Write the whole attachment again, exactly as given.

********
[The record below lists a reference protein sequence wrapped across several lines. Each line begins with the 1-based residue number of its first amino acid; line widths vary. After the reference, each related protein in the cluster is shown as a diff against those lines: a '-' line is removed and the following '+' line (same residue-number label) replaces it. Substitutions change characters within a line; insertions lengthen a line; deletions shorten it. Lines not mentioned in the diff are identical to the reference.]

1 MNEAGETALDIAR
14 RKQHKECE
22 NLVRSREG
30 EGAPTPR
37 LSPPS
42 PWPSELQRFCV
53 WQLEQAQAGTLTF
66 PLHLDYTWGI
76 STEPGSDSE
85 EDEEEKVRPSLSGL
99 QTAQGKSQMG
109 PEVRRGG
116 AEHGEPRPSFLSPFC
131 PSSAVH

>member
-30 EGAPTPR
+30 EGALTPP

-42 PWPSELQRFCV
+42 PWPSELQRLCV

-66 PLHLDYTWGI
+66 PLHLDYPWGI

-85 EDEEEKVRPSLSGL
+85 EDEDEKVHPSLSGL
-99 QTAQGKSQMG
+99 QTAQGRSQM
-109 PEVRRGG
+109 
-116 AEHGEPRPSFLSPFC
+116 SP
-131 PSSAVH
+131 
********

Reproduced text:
[The record below lists a reference protein sequence wrapped across several lines. Each line begins with the 1-based residue number of its first amino acid; line widths vary. After the reference, each related protein in the cluster is shown as a diff against those lines: a '-' line is removed and the following '+' line (same residue-number label) replaces it. Substitutions change characters within a line; insertions lengthen a line; deletions shorten it. Lines not mentioned in the diff are identical to the reference.]

1 MNEAGETALDIAR
14 RKQHKECE
22 NLVRSREG
30 EGAPTPR
37 LSPPS
42 PWPSELQRFCV
53 WQLEQAQAGTLTF
66 PLHLDYTWGI
76 STEPGSDSE
85 EDEEEKVRPSLSGL
99 QTAQGKSQMG
109 PEVRRGG
116 AEHGEPRPSFLSPFC
131 PSSAVH

>member
-30 EGAPTPR
+30 EGALTPP

-42 PWPSELQRFCV
+42 PWPSELQRLCV

-66 PLHLDYTWGI
+66 PLHLDYPWGI

-85 EDEEEKVRPSLSGL
+85 EDEDEKVHPSLSGL
-99 QTAQGKSQMG
+99 QTAQGRSQM
-109 PEVRRGG
+109 
-116 AEHGEPRPSFLSPFC
+116 SP
-131 PSSAVH
+131 